Cashed-up Oliver leaves cynical minds racing
CYNICS - and not surprisingly there were a few of them in the Racing Victoria foyer on Tuesday - wondered why it took Damien Oliver several minutes to emerge from the hearing room to deliver what was flagged as a short statement. Perhaps he was trying to replicate for the cameras the raw emotion he'd displayed behind closed doors?
''Firstly of all, I want to apologise to the racing industry and everyone here today,'' Oliver eventually said, stony-faced and calm. ''I'm deeply sorry for my actions, and, um … yep, thank you for everyone.''
And that was it. As a public utterance, it was in keeping with this sorry affair - heavy on supposed contrition, and leaving those seeking answers with jaws agape.
In a sport that demands an at-times unhealthy abandonment of self-preservation, Oliver is teak-hard. On Tuesday, as he threw himself at the mercy of the men who would decide his fate, he fought back tears.
Having jeopardised his livelihood because he feared losing his family, he turned to them in a bid to save his career. His visage reflected his sombre blue suit; he repeatedly choked up while telling the panel of stewards that he'd been battling problems with alcohol, binge drinking sporadically, and was despondent and depressed after the breakdown of his marriage when he bet against his own horse in October, 2010. He asked them to believe this was a one-off mistake made by a lonely man who feared losing everything.
''The period throughout 2010-11 was probably the worst period of my life,'' Oliver said.
Happy days: Damien Oliver, pictured on Happy Trails after winning the Emirates Stakes, has been banned for 10 months. Photo: Pat Scala
After a long pause while he gathered himself, his plea for understanding and leniency continued.
''My wife had taken the children from me and was residing in Warrnambool.''
Again, he stopped to compose himself.
''I was now living alone, and was unsure if I would be able to save my marriage. The separation, together with dealing with my own personal issues, brought me to a great sense of loss, loneliness and even took away my own self-belief.''
Oliver asked the authorities to see him as a man who had made a grave error of judgment, a spur of the moment decision taken independently. Adding to his stress, he said, was the prospect of incurring significant legal costs as his family life disintegrated.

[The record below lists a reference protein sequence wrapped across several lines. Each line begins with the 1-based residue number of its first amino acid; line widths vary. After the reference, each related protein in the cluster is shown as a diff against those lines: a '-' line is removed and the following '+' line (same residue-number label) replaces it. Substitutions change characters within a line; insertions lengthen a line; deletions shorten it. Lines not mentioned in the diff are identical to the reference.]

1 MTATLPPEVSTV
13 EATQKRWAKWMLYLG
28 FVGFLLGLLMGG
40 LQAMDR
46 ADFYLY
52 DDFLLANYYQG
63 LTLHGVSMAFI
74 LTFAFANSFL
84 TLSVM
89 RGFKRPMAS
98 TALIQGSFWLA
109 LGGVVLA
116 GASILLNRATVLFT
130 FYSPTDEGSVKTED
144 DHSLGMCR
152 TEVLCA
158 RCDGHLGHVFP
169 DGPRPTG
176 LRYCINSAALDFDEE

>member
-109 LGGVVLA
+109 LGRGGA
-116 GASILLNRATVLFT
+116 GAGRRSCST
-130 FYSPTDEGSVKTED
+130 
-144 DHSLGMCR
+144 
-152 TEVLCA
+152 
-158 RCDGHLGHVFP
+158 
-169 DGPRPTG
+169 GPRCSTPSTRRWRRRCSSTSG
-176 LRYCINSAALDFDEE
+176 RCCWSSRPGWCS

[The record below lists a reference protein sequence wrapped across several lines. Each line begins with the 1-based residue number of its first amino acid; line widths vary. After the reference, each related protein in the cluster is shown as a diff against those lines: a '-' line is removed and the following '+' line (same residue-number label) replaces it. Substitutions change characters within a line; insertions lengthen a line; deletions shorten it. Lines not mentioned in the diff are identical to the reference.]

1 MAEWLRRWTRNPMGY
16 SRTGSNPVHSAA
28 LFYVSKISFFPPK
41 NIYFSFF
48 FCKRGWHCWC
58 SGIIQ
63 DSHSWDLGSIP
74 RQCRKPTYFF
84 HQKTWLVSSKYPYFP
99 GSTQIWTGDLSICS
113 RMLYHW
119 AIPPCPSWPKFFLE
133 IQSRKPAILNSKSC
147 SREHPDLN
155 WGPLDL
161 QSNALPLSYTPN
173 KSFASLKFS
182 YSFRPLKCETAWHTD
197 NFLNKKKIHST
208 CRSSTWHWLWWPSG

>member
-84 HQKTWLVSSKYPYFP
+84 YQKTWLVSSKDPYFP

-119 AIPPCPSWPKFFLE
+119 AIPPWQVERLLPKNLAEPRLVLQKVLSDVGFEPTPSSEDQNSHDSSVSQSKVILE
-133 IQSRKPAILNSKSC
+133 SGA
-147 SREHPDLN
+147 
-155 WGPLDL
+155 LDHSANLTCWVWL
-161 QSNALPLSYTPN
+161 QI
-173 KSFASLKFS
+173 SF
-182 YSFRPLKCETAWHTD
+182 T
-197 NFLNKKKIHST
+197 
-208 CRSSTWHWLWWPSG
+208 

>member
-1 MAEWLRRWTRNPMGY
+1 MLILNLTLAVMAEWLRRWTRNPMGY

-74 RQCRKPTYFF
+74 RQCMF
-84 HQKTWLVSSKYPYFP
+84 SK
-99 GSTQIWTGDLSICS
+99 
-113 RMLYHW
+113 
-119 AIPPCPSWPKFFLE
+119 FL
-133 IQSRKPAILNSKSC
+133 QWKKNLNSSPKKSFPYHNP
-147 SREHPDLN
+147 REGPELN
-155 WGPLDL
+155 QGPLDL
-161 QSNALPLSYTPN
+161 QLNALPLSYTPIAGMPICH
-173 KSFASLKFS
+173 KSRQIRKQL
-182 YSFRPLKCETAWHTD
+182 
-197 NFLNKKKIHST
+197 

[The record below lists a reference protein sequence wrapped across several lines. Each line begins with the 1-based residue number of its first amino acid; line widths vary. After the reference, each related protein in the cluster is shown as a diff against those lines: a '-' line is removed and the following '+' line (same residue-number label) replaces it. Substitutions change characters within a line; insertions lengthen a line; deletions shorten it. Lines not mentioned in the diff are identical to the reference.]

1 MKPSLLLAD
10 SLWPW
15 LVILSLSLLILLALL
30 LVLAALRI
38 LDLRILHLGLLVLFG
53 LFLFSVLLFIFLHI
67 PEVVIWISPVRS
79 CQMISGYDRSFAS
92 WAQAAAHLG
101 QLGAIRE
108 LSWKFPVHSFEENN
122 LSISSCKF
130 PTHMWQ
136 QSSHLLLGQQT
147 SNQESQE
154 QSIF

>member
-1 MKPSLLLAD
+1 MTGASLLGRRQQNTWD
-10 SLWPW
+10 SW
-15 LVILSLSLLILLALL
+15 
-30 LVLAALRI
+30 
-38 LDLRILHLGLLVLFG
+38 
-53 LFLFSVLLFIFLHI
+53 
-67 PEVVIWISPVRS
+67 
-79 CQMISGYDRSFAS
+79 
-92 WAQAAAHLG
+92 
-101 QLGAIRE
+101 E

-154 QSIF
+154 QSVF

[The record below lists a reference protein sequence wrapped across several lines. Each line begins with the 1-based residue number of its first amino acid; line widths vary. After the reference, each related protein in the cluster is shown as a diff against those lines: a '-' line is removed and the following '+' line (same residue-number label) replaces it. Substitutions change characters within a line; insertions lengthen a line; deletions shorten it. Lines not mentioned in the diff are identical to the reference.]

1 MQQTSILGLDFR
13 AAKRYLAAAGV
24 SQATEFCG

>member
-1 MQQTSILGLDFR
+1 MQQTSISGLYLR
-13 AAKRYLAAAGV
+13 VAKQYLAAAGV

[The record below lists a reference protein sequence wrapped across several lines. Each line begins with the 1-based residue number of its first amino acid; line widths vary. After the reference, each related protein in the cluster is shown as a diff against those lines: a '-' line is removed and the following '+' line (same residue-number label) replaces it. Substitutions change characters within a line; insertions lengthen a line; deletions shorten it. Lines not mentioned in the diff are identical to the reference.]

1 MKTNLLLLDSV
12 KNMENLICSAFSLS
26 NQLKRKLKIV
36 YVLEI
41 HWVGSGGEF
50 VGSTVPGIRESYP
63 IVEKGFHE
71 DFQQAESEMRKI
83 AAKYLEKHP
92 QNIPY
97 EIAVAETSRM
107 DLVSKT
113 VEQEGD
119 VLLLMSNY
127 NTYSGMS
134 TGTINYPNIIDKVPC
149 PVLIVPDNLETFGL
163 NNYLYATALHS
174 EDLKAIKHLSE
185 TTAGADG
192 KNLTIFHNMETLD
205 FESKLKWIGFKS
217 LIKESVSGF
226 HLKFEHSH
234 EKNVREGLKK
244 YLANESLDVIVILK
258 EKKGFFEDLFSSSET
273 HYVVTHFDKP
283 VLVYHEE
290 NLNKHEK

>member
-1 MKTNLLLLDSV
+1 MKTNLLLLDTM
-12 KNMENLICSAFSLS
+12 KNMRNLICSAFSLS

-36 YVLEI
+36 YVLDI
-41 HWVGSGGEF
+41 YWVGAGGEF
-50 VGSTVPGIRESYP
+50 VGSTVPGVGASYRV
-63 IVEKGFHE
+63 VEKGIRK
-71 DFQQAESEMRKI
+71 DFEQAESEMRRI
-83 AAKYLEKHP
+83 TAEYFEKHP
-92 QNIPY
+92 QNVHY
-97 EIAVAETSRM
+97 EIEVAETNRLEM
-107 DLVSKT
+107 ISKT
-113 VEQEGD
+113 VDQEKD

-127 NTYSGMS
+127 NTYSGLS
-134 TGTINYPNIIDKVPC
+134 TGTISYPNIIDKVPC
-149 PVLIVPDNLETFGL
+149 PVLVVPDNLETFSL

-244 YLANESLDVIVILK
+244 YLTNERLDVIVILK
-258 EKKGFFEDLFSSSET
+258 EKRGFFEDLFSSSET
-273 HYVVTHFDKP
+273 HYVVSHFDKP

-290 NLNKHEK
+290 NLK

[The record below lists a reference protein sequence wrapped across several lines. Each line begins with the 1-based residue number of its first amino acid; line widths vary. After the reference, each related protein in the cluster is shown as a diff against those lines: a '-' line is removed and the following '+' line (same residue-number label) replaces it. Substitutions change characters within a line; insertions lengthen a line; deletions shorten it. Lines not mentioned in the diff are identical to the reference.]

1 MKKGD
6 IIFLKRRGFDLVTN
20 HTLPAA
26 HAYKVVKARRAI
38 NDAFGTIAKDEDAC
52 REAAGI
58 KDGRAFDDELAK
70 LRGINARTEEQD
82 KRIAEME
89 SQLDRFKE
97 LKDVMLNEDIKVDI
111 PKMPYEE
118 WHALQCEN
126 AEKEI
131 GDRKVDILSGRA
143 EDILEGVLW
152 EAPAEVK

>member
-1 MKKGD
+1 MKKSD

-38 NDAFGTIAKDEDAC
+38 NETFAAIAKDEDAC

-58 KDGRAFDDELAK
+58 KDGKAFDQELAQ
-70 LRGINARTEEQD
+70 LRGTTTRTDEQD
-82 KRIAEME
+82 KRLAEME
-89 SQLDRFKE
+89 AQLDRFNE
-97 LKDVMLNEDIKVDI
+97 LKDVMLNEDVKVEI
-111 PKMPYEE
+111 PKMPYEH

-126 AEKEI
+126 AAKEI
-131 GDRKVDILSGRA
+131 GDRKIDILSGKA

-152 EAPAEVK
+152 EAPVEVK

So he placed a $10,000 bet on a horse he was riding against.
Oliver was not questioned by the RVL panel on Tuesday, and it is unknown if they ever put to him that 10 grand would seem a hefty wager for a first-time punter.
His notion of ''spur of the moment'' prompted some amusing Twitter observations; lunch in Paris, anyone?
His counsel, Robert Richter, QC, was at pains to make it clear that Oliver had ridden his horse, Europa Point, to the absolute best of his ability, and that this could not be questioned.
Oliver reported that he had undergone psychological and alcohol counselling, has since made peace with wife Trish, and lives with her and their three children in Port Melbourne. Those dark days of two years ago must seem a long time ago.
In a much shorter time, he will be back in the saddle and free to ride on his sport's biggest stage.
Racing Victoria released a statement saying consideration had been given to standing him down from this year's carnival. Even with damning evidence from the man who placed his bet (Mark Hunter) and the trainer who passed on the winnings (Robert Smerdon), the investigative committee ''formed the view that its best prospects of securing a certain conviction was to obtain an admission of guilt from Oliver''.
This did not come until the carnival was over. By then, Oliver had ridden three feature winners, pocketing more than $100,000 in prizemoney.
This should be enough to tide him over until next September. How punters with problems of their own who backed Europa Point that night in 2010 are faring remains unknown. Just like much of the grubby detail of this shameful affair.